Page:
Clap chants and traffic jams – fans invade Salthill

DAN DOONER hopped on a bus with a group of Roscommon fans from St. Faithleach’s…

My day started bright and early as the girlfriend’s mother presented me with a Roscommon jersey and told me not to make a ‘Holy show of the county’ or she’d ‘kick my a**e back up to Dublin’.

  Boosted by this show of faith, I made my way to Ballyleague to catch a bus from St. Faithleach’s GAA Club with Alan Manning and a hardy group of Roscommon ultras. The bus was delayed leaving as Alan struggled to round up the ultras who had spent Saturday at a ‘Lip Sync’ fundraiser for the club – from what I gathered, ‘My Lovely Horse’ went down well.

  Our transport was loaded with supplies and one brave Galway fan and we set off at about ten o’clock with the patient driver stopping along the way to pick up a lad called James ‘Quig’ out the road. ‘Quig’ boarded the bus to a rendition of ‘James Quig’s on Fire’ a lá Northern Ireland’s eternal substitute, Will Grigg. No lip-syncing on this bus.

  This was the first of many chants that morning as a St. Faithleach’s version of the Icelandic ‘clap chant’ was also auditioned for the first time. This proved quite popular and would be seen throughout the day on the bus, in Pearse Stadium and on the way home in Abbeyknockmoy.

  If I thought I was special in that I was the only Dub in the travelling party, then I was sadly mistaken; I wasn’t even the only adopted Rossie from Lucan present! Proving that the world is indeed a tiny place, Colleen Gallagher from an estate not too far from where I grew up sat down beside me. “No way! That’s mad,” was the reaction when I told her I made my one and only appearance for Lucan Sarsfields as a late replacement for her brother. Among the Rossies there was the brave Galway fan, two Dubs and a Mayo woman, a truly multi-cultural bus.

  We arrived on the outskirts of Salthill where we sat in traffic for what seemed an eternity. A few actually got off the bus and started walking from about 6km out. In a cruel twist of faith we failed to stop when the bus sped past them ten minutes later (to the sound of jeers).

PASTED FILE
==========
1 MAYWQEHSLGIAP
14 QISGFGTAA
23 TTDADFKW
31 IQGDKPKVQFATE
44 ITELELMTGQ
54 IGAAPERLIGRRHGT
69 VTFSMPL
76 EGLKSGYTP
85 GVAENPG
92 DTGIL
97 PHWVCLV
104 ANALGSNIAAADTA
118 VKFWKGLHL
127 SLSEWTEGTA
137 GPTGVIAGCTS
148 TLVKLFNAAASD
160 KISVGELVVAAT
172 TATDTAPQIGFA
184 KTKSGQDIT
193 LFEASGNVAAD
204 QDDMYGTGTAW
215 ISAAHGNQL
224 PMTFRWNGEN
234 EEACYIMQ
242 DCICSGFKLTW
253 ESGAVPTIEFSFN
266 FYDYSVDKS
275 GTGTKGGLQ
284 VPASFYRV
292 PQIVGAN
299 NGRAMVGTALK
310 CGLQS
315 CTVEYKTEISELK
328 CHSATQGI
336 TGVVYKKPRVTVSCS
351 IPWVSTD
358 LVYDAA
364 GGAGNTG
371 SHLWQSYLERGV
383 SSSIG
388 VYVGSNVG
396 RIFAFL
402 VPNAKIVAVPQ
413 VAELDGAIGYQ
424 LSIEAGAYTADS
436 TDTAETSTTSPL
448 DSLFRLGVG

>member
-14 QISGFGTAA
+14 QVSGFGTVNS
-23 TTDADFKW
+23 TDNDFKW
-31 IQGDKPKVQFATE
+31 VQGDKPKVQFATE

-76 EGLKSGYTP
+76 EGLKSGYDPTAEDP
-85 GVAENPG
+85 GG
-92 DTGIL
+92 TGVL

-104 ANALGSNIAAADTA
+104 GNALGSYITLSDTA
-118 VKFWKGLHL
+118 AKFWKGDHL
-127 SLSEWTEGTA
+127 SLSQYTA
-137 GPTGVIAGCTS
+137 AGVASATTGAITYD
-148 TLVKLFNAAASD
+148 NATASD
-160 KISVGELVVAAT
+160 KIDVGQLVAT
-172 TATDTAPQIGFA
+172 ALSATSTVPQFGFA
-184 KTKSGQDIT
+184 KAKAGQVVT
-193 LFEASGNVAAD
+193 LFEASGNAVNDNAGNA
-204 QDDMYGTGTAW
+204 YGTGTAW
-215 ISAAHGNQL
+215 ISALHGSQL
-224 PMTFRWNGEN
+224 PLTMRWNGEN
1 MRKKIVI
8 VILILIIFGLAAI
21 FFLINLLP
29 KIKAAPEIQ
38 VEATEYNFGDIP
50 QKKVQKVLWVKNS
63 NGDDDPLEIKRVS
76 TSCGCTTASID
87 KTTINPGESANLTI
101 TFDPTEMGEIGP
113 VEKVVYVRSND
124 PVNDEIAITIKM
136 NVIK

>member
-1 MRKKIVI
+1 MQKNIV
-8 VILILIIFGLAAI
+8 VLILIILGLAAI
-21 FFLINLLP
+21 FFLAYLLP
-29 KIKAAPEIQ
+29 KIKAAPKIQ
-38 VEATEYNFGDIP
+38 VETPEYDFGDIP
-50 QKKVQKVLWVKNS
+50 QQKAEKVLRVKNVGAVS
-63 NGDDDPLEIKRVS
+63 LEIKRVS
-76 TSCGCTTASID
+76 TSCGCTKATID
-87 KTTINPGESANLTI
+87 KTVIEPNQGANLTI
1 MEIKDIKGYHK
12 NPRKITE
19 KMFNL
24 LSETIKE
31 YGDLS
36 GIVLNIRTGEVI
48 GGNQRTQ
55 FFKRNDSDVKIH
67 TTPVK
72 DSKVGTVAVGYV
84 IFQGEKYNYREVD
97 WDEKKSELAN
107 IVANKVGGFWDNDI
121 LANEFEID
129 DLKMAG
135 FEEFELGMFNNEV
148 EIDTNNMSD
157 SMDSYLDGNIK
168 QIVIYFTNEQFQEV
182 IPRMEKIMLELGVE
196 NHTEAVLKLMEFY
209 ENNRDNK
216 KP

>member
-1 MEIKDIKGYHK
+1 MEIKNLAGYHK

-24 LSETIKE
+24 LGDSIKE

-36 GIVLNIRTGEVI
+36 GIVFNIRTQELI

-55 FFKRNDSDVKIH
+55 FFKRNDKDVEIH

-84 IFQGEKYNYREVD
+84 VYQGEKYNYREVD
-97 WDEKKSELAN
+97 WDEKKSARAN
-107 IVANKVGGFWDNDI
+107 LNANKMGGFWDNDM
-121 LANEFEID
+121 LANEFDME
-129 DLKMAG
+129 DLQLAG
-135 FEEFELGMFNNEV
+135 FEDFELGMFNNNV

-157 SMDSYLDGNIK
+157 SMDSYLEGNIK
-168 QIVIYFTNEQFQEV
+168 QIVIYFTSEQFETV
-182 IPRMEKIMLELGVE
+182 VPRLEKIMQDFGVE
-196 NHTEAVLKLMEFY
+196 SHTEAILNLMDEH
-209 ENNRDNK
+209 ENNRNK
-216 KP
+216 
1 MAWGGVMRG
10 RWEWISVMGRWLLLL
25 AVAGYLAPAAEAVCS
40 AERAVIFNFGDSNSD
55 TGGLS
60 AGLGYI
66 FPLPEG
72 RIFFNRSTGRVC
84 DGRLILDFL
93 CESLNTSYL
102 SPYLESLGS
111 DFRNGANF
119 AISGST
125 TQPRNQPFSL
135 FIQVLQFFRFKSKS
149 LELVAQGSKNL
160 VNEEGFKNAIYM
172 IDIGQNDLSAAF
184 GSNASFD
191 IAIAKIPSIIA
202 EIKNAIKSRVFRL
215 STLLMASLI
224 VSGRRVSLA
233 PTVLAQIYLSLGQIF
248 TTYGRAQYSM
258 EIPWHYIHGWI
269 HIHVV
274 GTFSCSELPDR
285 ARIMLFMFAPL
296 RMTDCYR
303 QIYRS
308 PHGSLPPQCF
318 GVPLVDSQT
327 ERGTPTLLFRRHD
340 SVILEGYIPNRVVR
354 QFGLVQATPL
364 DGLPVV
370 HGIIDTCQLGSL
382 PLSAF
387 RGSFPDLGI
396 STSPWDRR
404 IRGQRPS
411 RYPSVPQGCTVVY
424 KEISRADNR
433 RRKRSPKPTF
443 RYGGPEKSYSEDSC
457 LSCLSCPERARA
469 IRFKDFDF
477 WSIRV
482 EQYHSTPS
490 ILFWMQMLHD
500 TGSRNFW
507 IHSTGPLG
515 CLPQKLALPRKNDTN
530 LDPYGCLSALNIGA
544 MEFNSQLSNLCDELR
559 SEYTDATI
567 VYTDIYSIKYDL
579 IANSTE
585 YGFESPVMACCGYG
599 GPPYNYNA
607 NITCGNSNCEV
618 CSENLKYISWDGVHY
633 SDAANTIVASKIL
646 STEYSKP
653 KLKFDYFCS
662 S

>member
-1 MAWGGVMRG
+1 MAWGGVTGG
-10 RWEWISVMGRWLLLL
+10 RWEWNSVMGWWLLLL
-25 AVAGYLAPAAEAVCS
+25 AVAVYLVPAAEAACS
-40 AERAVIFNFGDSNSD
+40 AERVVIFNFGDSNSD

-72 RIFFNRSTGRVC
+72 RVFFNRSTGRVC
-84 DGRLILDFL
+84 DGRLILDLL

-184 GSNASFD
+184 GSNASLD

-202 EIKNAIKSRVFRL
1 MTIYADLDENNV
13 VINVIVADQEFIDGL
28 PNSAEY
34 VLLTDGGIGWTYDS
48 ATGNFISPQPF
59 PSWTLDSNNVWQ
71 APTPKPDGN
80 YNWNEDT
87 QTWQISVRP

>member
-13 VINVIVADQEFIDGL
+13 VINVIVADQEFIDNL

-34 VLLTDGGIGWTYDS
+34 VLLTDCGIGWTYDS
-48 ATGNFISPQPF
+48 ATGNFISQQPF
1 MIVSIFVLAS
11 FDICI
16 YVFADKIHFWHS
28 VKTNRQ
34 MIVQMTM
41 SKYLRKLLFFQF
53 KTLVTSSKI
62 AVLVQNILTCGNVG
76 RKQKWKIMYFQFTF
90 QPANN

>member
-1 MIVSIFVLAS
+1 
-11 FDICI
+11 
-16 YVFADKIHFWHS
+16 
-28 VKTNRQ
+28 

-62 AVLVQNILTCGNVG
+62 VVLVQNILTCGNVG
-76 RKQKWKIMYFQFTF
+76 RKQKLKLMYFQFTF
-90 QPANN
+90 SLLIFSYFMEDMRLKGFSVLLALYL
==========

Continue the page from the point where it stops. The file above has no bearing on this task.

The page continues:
The game itself was a nervy, subdued affair in dreadful conditions. Behind the goal for Enda Smith’s poked finish, the travelling Rossies went berserk. The second half was a different story as Galway came alive. So too did the Galway fans, one of whom had managed to carve out a two-metre radius of space in an otherwise packed terrace. I put it down to his demeanor and body language. His poor kids looked as perplexed by his taunting of the Roscommon fans as those same fans watching Roscommon’s performance.

  The match ended anti-climactically with Roscommon handpassing in patterns Louis van Gaal would have been proud of. We made our way back to the bus, soaked and bemused at the thoughts of having to do it all again the following week.

  The trip home was far quicker and far drowsier and included a stop-over in Abbeyknockmoy, much to the amusement of local Galway supporters. The now famous John Collins from Elphin was there with his ukulele and the craic was mighty as the ‘We Gotta Bus Now’ co-producer performed for Rossie and Tribesman alike.

  We arrived back in Roscommon on our own bus and I said my goodbyes to a chorus of ‘Cheerio, cheerio’. A clenched fist and a quick ‘Up the Dubs’ and I was back out in the rain. My first Connacht final couldn’t have been spent with a better bunch and I found myself partially converted by the time I got home that night to dream of a last-minute winner in Castlebar this Sunday.